Archive for November, 2010

Are you also related to this nutcase? She clearly is the ancestor of the Tea-Party. For that I heartily apologize to the American public…

Lucy Casad Wilhoite born April 8 1856, died? Married Louis Wilhoite born after 1840

Children: Jasmine, (my grandmother, mother of Edwin Philip Jackson, died 1979) Gladys and Harold Wilhoite all born after 1880

The letter to Carrie Nation:

My life was despaired of by my friends and I knew I was very near the borderland, and as I lay on my bed of suffering in the still hour of midnight, God showed me the awful desolation which our thirty eight saloons and five wholesale houses were making in the homes of Wichita and surrounding country, The sight so overwhelmed me, I cried unto the Lord and said, “Oh my God! Have I done all I could during this life of mine to dam up this fearful tide? Then I said, show me Lord, what this means. Immediately a great cloud of human souls came rolling down a steep decline and as my eyes followed them, saw them rolling on and on until they finally fell into a pit from whence fire and smoke were ascending. Then my eyes were turned again up the ascent from whence the souls were coming. When, Lo! I saw the National Capitol, with her Senate and Congressmen. I saw the Legislative Halls, and our Educational Institutions. I saw our churches with her educated ministry, and her secret societies, our public libraries and reading rooms, our National State and Local W. C. T U’s, all of them right in the track of this awful tide of human souls, yet they still rolled on and on until they reached the pit. Then I cried again unto the Lord and said, “Oh, Why do you show me these horrible things, when I am on the brink of the grave? And still the picture or vision remained before me, growing more and more vivid every moment until I struggled to my knees, and said, ‘O God, if I can do anything to dam up this fearful tide, just heal this body, and let the healing be the seal that I can do something to help, and I shall do it if it costs my life. Then a deep calm and soul rest settled over me and I sank into a deep sleep, when I awoke I realized the pain was gone and also the fever. I lay there, looking up to God and I said, “Now, Lord, show me what you want me to do. Immediately, like a great scroll reaching across the sky, these words appeared, written in letters of gold. “Spill it out!” Then he showed me the very place I was to attack Mahan’s Wholesale Liquor House.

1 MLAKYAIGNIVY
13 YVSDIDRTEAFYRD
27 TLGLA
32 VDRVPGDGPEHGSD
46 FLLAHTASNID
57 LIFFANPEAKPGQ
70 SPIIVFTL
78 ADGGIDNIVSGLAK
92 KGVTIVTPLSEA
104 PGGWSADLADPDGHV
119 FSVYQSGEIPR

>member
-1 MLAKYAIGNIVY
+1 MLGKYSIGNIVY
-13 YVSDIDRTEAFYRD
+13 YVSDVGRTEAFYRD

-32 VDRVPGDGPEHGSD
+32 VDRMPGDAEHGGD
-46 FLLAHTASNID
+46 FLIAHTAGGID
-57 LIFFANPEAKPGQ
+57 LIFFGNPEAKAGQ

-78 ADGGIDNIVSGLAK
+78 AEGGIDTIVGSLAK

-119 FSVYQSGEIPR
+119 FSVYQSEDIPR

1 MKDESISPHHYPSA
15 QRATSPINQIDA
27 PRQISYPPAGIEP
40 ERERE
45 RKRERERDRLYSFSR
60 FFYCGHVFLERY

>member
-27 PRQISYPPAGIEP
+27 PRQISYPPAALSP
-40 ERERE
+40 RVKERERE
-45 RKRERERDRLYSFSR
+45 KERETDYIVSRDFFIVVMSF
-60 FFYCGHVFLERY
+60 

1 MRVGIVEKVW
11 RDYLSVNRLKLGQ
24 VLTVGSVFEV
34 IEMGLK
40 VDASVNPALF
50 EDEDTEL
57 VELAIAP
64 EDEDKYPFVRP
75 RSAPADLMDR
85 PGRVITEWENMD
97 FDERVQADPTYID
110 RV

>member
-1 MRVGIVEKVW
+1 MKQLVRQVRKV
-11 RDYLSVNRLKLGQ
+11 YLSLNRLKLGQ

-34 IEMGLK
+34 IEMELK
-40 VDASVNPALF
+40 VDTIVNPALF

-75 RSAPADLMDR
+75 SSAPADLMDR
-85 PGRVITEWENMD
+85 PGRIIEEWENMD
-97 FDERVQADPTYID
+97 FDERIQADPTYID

“For many weeks I pondered upon this vision and prayed about it most earnestly, that I might not be mistaken and know of a truth that it was God’s will. I never found any soul rest until I wrote to Mrs. Nation, and told her the time was ripe for God and that we must attack Mahan’s Wholesale Liquor House, that was helping to degrade so many women and debase so many men. This resulted in an attempt to carry out God’s purpose on Sept. 30, 1904.

I was true to the “Heavenly Vision,” which is only the beginning of the fulfillment, for there are yet many things to be spilled out, not only the liquor, but also the hypocrites in the church, and the false prophets with sin of every kind, and our lives also.